Celebrity Chef Ranveer Brar said, “The Godrej Food Trends Report is the food equivalent of fashion trend forecasts. A food trend forecast by the Indian food industry for the Indian food Industry. For the longest time, we have been carpet-bombed with a generalised idea of Indian food defined by political boundaries. But whatever prism you use to break it down by, the context for regional cuisines will always be the geography, agriculture, climate, and culture of a place.”

The report predicts a greater proliferation of collaborative pop-ups, which in turn will lead to new ideas, themes, recipes and formats. And suppose you’re seeing a lot more mushrooms in restaurant dishes. In that case, it’s because the world of mushrooms is expanding with the inclusion of different varieties on vegetarian, vegan and plant-based menus.

Some key insights from The Godrej Foods Trends Report 2023 are:

Exploration of Cuisines:

64% panel foresees the yearning for adventure for the palate will drive people to explore cuisines other than their own such as regional cuisines

Locally Produced Artisanal Products:

62% panel sees a significant consumer focus on locally produced small-batch artisanal products such as cheese, pickles, kimchi, dips and preserves to augment meals with flavour and textures.

Conscious Spending & Mindful Consumption:

76% panel forecasts people buying From local farmers and food producers will be a top consideration. 70% predict seasonal and local ingredients like desi rice and millet varieties, doodhi (bottle gourd), tinda (apple gourd), and bhindi (Okra) will see more demand in 2023.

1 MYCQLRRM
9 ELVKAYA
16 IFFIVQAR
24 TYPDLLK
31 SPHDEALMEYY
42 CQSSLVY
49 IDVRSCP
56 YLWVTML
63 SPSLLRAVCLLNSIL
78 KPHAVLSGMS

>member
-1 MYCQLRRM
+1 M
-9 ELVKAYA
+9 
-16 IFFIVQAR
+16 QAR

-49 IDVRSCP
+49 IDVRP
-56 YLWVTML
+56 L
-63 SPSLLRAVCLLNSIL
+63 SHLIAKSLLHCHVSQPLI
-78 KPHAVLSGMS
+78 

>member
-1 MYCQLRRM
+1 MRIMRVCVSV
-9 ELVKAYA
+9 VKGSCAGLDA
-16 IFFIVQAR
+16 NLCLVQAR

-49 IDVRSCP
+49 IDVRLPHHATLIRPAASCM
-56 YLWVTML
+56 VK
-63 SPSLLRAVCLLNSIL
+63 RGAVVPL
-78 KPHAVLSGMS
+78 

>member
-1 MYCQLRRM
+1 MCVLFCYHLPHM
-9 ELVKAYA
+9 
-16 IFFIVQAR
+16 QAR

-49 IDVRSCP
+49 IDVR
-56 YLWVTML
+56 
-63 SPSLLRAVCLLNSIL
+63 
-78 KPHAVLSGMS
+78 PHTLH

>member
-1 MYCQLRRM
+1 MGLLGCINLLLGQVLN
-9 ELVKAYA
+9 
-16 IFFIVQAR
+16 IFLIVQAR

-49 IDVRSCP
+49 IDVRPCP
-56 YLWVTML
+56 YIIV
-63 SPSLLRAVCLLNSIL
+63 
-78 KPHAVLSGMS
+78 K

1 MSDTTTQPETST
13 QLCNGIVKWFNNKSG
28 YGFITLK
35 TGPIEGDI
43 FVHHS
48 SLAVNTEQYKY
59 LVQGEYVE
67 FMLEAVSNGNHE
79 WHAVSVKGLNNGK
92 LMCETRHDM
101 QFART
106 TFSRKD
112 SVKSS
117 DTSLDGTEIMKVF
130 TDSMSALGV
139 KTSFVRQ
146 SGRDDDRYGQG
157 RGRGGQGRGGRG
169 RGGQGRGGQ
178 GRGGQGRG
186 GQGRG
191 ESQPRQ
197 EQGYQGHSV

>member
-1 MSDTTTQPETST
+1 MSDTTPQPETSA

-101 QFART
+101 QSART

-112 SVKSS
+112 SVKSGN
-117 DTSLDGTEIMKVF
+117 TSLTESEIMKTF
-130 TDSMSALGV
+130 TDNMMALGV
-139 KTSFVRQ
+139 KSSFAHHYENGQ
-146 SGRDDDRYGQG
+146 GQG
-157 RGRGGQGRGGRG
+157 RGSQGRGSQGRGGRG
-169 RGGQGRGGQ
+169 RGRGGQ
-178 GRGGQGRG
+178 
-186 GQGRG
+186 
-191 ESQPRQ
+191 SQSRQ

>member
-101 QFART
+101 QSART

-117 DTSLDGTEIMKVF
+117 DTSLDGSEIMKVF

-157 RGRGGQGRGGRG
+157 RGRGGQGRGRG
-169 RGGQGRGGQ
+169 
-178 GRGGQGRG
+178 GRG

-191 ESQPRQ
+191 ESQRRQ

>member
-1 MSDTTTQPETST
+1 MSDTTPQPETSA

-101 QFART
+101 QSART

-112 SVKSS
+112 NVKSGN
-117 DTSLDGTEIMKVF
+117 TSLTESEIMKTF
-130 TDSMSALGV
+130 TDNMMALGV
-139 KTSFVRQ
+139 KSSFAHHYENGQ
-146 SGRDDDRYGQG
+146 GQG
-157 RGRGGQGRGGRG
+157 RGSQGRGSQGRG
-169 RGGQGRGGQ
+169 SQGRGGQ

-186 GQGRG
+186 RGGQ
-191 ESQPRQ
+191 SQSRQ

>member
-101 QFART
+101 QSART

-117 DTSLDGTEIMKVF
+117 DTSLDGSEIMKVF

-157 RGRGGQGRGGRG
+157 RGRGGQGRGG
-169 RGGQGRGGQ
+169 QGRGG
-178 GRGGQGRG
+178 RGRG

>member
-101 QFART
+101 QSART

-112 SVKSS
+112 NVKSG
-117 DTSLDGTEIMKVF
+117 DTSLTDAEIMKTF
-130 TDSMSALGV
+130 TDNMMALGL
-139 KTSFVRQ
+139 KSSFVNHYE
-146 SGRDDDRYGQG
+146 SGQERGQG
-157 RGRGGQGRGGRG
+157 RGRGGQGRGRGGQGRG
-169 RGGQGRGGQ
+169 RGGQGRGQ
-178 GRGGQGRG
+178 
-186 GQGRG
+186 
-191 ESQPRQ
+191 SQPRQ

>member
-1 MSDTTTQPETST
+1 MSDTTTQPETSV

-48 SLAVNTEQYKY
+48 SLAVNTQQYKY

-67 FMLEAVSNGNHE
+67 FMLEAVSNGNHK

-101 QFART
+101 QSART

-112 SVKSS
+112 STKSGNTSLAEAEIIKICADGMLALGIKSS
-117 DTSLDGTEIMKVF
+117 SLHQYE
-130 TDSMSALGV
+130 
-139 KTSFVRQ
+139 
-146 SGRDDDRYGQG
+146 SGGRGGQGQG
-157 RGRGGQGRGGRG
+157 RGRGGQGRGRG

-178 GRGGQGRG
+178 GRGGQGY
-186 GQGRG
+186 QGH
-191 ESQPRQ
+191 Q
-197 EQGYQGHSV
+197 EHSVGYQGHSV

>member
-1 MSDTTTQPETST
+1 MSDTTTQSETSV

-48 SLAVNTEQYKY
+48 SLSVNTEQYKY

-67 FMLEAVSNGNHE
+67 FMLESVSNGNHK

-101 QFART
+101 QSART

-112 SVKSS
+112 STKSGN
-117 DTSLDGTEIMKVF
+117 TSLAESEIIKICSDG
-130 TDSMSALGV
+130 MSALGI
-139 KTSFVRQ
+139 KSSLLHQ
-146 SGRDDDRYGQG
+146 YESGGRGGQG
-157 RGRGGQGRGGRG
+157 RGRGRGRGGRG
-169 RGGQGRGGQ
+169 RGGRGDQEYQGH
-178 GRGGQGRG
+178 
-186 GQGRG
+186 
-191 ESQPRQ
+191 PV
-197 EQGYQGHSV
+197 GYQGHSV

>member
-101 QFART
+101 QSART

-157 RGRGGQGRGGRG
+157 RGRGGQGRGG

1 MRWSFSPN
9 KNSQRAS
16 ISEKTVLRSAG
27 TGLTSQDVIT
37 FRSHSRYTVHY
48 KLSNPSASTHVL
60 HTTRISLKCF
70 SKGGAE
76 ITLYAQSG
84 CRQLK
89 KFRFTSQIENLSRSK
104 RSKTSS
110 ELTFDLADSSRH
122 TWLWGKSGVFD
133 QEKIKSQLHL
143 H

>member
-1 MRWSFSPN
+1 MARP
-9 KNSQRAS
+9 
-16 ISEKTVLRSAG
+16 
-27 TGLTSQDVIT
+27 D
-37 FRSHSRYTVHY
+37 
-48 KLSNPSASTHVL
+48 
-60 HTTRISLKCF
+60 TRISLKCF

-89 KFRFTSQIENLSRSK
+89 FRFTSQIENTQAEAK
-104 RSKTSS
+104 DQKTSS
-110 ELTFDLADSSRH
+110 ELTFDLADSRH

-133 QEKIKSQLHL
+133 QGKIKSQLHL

Rise of Traveling Bars & Restaurants:

71% panel predicts that travelling restaurants/bars with chefs/ mixologists/restaurants popping up in other cities is a top trend.

Cuisine-Agnostic Chef-Driven Menus:

65% of experts feel chefs are increasingly coming into their own as creators and artists patronised by a loyal following of diners looking for new adventures in cuisine-agnostic chef-driven menus. 64% panel forecast regional Indian cuisine concepts continuing to see traction.

Culinary Travel:

75% panel believe Northeast states are where people will flock most to discover food experiences, followed by Goa (73%), Tamil Nadu (60%) and Uttarakhand (58%). Globally, the panel predicts people will visit South Korea (53%) followed by Vietnam (52%) and Spain (45%).

Food Content:

75% expert panel predicts that Instagram Reels and short-form video content will trend.

Clean, Hygienically Packaged Meats and Seafood:

Hygiene being foremost since 2020, 43% of the expert panel predicts the demand for clean, hygienically packaged meats and seafood will continue to grow in 2023.

Gourmet Premium Ghee:

With health, nutrition and immunity all play a significant role in choices regarding ingredients used in home kitchens and dietary fats and cooking mediums being the cornerstones of cooking in any home, their quality and provenance will always register the change. No wonder 50% of the panel predicts an increased focus on gourmet premium ghee.


72% panel predicts that 2023 will see a rise in gourmet Indian-origin, artisanal coffee and tea. 75% panel is firm in the fact that global fermented beverages (e.g. tepache, kombucha, kvass, etc.) will be the top non-alcoholic choice in 2023.


Special diet versions of traditional Indian mithai will be in demand, as per 99% of experts. 75% panel also sees a rise in interest in hyper-regional sweet offerings (like the Chena Poda of Orissa or Pootharekulu of Andhra Pradesh). 75% of experts forecast a growing interest in gourmet and artisanal ice creams. An equal number of experts predict a rising demand for clean ice cream that is transparent, simple, wholesome, and understandable, i.e. ‘clean’ labelling.